Apple’s iPhone remains the most popular camera used by the Flickr community, the photo-sharing site revealed today in its annual review of camera rankings and top photos. This year, the iPhone beat out other camera makers – like Canon and Nikon, the number two and three respectively – by accounting for 54 percent of the top 100 devices used on the site, the company found. In addition, all top 10 devices of 2017 were iPhone models, Flickr says.
The site’s still sizable community of over 75 million registered users offers a good gauge of what devices people today use to take photos. Over the years, the top device has consistently been the iPhone – an indication of how consumers have moved away from traditional point-and-shoots for everyday photos. Many professionals also often turn to iPhone for their higher-quality photos thanks to Apple’s improvements to the smartphone’s camera.
The camera system on iPhones, in fact, has become a central focus for Apple’s technological advancements over the years, and has consistently remained of the top reasons to upgrade to the latest iPhone model. That remained true in 2017 as well, with the release of the iPhone 8 and iPhone X.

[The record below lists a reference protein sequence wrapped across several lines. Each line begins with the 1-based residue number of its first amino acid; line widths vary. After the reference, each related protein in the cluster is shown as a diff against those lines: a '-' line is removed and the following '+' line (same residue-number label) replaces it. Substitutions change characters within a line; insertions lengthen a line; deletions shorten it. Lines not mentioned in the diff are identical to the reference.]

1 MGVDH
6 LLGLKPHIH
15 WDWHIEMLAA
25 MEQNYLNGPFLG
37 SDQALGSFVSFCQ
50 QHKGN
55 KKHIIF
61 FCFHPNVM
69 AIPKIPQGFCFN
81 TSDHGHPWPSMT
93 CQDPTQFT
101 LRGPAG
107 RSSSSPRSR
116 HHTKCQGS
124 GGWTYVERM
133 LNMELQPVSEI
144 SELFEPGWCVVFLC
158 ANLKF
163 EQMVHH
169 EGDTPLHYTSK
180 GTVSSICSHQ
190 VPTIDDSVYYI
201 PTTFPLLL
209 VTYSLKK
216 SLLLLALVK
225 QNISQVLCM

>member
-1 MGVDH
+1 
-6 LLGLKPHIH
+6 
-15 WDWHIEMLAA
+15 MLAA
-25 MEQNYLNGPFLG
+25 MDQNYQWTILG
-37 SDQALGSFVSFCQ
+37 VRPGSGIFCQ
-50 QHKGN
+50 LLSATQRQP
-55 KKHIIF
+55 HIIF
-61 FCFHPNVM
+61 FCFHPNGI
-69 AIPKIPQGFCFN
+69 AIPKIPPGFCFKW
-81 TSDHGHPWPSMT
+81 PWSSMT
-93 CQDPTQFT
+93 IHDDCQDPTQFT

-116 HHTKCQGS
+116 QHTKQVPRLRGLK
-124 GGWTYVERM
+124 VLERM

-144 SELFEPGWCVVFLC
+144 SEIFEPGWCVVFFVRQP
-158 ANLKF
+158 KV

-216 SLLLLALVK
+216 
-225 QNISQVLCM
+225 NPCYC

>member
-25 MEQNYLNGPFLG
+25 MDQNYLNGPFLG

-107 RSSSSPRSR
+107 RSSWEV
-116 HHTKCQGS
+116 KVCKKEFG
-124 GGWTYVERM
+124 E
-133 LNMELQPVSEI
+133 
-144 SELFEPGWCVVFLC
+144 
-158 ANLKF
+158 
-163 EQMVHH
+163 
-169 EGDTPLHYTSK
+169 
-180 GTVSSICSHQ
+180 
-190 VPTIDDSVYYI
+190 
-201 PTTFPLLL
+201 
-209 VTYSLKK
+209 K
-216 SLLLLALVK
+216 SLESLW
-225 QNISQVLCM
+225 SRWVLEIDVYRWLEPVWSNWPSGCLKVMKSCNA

This year, iPhone has scored the majority (54%) of usage on Flickr’s site, up from 47 percent of the top 100 in 2016, and 42 percent the year prior. The iPhone also passed Nikon to score the spot as the second-most popular camera back in 2014.
Nikon was the third most popular brand with 18 percent in 2017, and Canon was number two, responsible for 23 percent of the top 100 devices.
In addition to the iPhone’s top ranking, Flickr’s list this year also shows the impact of smartphone use on the photography industry in general. The smartphone has become the dominant device choice by volume of uploads, Flickr notes.
This past year, smartphones accounted for half (50%) of all photos uploaded to Flickr, topping last year’s figure of 48 percent. DSLR usage has increased as well, up from 25 percent in 2016 to 33 percent in 2017.
The rise of smartphones and DSLRs have come at the expense of point-and-shoots in 2017. This category has seen the biggest drop of the year at 12 percent down from 48 percent in 2016 – a massive decline. Meanwhile, mirrorless remained at 4 percent of the total uploads for the third year in a row, the report stated.